Terry McGovern (actor)

Terence Sean "Terry" McGovern (born May 11, 1942) is an American actor, voice actor, television broadcaster, radio personality and acting instructor. He was elected into the Bay Area Radio Hall of Fame as a member of its Class of 2008.

The Cascades (band)

The Cascades was an American vocal group best known for the single "Rhythm of the Rain", recorded in 1962, an international hit the following year.

The Rocketeer (film)

The Rocketeer is a 1991 American period superhero film from Walt Disney Pictures, produced by Charles Gordon, Lawrence Gordon, and Lloyd Levin, directed by Joe Johnston, that stars Bill Campbell, Jennifer Connelly, Alan Arkin, Timothy Dalton, Paul Sorvino, and Tiny Ron Taylor. The film is based upon the character of the same name created by comic book artist and writer Dave Stevens.

Set in 1938 Los Angeles, California, The Rocketeer tells the story of stunt pilot Cliff Secord who stumbles upon a hidden rocket powered jet pack that he thereafter uses to fly without the need of an aircraft. His heroic deeds soon attract the attention of Howard Hughes and the FBI, who are hunting for the missing jet pack, as well as the Nazi operatives that stole it from Hughes.

Development for The Rocketeer started as far back as 1983, when Stevens sold the film rights. Steve Miner and William Dear considered directing The Rocketeer before Johnston signed on. Screenwriters Danny Bilson and Paul De Meo had creative differences with Disney, which caused the film to languish in development hell. The studio also intended to change the trademark helmet design; Disney CEO Michael Eisner wanted a straight NASA-type helmet, but Johnston convinced the studio otherwise. Johnston also had to convince Disney to let him cast unknown actor Billy Campbell in the lead role. Filming for The Rocketeer lasted from September 19, 1990 to January 22, 1991. The visual effects sequences were created and designed by Industrial Light & Magic, and were supervised by animation director Wes Takahashi.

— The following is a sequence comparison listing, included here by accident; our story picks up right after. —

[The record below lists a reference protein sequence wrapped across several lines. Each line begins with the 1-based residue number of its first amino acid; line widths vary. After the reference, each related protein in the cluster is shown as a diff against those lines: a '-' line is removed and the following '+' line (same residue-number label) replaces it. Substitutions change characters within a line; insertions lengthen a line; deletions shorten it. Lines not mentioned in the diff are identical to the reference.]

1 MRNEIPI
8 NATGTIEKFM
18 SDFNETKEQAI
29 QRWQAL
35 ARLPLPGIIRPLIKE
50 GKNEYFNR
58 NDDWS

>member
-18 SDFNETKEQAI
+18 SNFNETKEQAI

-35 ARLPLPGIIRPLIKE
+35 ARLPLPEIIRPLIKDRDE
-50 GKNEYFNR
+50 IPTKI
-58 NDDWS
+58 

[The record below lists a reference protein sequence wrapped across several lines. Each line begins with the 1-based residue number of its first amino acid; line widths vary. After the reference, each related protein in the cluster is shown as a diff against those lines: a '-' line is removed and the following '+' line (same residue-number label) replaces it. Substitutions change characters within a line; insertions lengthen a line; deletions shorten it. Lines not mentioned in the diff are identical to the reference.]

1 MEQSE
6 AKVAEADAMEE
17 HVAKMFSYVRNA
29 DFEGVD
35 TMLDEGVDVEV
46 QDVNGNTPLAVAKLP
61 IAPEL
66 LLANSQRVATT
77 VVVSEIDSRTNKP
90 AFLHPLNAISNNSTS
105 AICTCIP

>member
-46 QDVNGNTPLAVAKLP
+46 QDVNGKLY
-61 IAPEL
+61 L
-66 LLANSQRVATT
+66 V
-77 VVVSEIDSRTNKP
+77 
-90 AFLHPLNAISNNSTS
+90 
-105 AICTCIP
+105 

The film was released on June 21, 1991, and received mixed-to-positive reviews from critics. Plans for Rocketeer sequels were abandoned after the film was a disappointment at the box office, grossing only $46 million on a $35 million budget.

William Stout

William Stout (born September 18, 1949) is an American fantasy artist and illustrator with a specialization in paleontological art. His paintings have been shown in over seventy exhibitions, including twelve one-man shows. He has worked on over thirty feature films, doing everything from storyboard art to production design. He has designed theme parks and has worked in radio with the Firesign Theatre.